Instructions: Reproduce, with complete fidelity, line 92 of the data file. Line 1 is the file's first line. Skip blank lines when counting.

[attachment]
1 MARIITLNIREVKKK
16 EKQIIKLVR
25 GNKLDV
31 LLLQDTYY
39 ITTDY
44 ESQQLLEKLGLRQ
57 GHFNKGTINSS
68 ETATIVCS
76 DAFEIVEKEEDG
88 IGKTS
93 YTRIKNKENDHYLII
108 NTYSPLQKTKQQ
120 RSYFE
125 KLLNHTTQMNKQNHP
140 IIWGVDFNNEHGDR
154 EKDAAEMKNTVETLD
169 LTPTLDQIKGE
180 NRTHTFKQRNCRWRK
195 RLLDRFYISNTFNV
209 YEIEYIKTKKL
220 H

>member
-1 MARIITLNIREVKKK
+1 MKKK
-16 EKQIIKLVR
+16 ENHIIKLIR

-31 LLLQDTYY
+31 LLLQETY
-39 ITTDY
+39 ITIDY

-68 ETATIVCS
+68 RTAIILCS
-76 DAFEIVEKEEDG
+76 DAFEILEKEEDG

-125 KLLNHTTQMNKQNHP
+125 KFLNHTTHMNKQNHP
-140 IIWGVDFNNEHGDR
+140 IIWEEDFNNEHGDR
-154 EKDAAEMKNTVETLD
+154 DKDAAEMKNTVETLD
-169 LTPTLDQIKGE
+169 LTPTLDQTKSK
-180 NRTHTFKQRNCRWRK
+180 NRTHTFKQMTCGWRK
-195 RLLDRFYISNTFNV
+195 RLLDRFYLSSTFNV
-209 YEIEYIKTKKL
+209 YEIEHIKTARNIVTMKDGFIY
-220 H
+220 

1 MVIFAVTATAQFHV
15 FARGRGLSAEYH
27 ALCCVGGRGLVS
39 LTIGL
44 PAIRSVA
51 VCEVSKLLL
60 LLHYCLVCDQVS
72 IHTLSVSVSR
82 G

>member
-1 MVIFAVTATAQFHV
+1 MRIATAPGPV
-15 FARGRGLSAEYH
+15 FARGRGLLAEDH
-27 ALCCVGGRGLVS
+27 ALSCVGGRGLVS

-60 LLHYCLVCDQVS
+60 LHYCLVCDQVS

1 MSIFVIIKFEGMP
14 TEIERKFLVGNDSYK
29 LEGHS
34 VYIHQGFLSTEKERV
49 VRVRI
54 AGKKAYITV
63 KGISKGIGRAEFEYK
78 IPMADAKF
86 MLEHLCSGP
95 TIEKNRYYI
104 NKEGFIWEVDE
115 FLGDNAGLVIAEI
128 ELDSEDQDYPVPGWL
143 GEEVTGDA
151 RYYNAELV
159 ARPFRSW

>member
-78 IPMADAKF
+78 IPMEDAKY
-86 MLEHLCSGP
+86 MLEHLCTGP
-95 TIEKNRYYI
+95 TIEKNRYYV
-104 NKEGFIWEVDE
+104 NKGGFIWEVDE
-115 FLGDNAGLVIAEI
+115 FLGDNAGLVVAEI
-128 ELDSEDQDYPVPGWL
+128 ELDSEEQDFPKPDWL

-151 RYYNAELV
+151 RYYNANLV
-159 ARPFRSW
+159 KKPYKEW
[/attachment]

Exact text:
-104 NKEGFIWEVDE